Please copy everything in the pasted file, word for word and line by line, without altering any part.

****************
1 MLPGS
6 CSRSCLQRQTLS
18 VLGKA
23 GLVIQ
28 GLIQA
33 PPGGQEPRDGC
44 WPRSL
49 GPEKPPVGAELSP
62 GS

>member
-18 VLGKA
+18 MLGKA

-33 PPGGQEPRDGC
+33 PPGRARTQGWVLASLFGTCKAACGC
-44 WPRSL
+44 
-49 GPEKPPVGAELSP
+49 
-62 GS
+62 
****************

1 MLPGS
6 CSRSCLQRQTLS
18 VLGKA
23 GLVIQ
28 GLIQA
33 PPGGQEPRDGC
44 WPRSL
49 GPEKPPVGAELSP
62 GS

>member
-18 VLGKA
+18 MLGKA

-33 PPGGQEPRDGC
+33 PPGRARTQGWVLASLFGTCKAACGC
-44 WPRSL
+44 
-49 GPEKPPVGAELSP
+49 
-62 GS
+62 